In the world of economics, nothing is more talked about, debated over, bounced around, criticized for, yet utterly important, than the risk-free interest rate. It goes by different names, (prime rate, FedFunds, LIBOR, HIBOR…), depending on your country, but it is essentially the minimal rate that you can earn with minimal risk, just by locking up your funds for a term. This interest rate is normally essentially risk free, because it is backed by your central bank, by mandate of your government, and thus as long as you are not planning for the apocalypse, you can be sure that your funds can safely earn interest at this rate.
Now, to be clear, no individual can themselves enjoy the use of this rate, as it is partly just a target (in the case of Fedfunds) or an inter-bank rate (in the case of the -IBORs), but through a trickle down effect, what this rate is will affect the prevailing interest rate that you experience at your local retail or commercial bank (which is itself pretty risk free, though not as risk free as the prime rate).
Needless to say, this single metric is one of the primary controls that central banks have at their disposal in order to manage the economy of a country, and by extension (especially in the case of USD) the global economy, though that is a balancing act of politics and economics beyond the scope of this article and this poor author. The need for a central bank to manage the economy of a country will be an assumed given here. Later articles I may entertain the cursory discussions of an economy that is completely unmanaged (I’m sure sound money activists would love that) but that is too much of a nut to crack here, and will only serve to detract. For now, let’s just take as a given that the need to manage a national economy is at least in principle a worthwhile, and honourable endeavour. Besides, it isn’t that hard to imagine that we would need some sort of stimulus to dissuade too many reclusive Elon Musk-level billionaires from just hoarding their wealth, and burying it in the ground somewhere, or worse, converting it all to gold, and then sinking it into the Marianas Trench.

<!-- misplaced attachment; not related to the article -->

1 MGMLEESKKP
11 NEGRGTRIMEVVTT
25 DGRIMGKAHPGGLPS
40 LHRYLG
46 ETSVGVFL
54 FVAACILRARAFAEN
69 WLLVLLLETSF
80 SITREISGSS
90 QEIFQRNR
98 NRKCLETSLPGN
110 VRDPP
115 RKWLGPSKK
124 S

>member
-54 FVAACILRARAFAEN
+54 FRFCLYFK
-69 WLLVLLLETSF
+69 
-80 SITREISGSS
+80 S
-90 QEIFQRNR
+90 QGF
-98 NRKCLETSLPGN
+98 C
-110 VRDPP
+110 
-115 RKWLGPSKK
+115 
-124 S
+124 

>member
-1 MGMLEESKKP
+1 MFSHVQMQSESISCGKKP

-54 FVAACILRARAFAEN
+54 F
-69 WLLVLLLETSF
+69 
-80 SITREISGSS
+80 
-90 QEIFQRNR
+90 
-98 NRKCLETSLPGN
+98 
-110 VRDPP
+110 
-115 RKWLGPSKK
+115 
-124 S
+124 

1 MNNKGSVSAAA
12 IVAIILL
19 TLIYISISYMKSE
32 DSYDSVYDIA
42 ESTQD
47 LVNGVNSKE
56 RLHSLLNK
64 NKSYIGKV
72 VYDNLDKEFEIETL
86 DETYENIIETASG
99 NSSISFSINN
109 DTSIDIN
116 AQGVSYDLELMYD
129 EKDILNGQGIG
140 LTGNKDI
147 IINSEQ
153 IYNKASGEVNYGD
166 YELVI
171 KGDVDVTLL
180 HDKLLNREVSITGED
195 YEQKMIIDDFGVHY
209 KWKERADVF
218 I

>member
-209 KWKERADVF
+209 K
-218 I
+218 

That stimulus tool against excessive hoarding of wealth is called inflation, and it is done by allowing banks to create debt and money (in equal parts) to the public (presumably the part of the population that is suffering the most during poor economic times). The incentive for banks to do this is controlled for the most part by the prime rate. After all, if banks cannot simply park their reserves and earn lazy interest on it, then they will be forced to seek out those who will want to take loans more aggressively to earn interest from them. Appropriately, those that take loans will demand lower interest rates for doing so, as the prime rate drives all interest rates and thus, the collective risk appetite in the economy. The only problem is that the prime rate and interest rate control is losing its efficacy, due to most people putting their excess capital into the stock market, or worse cryptocurrencies. Such that it is no longer as useful a tool as it used to be. Coupled with that the corruptibility of our bankers, and you soon see that the system could use a bit of patching.
Okay, 512 words in, and you are probably wondering what this has to do with Bitcoin, as you should. Well, it turns out that along with all the technical breakthroughs that Bitcoin (BSV) has enabled, the economic innovation of using a self-incentivized Proof-of-Work system to reward infrastructure providers via transaction fees, is actually a brilliant, self-tuning economic “anchor/gauge/regulator.”
Think about it. You cannot cheat proof-of-work. There is NO useful side product of the work, which means your reward is purely representational of the transactional volume (fees) revenue capacity in the network which is a proxy for economic activity. What does this sound like to you?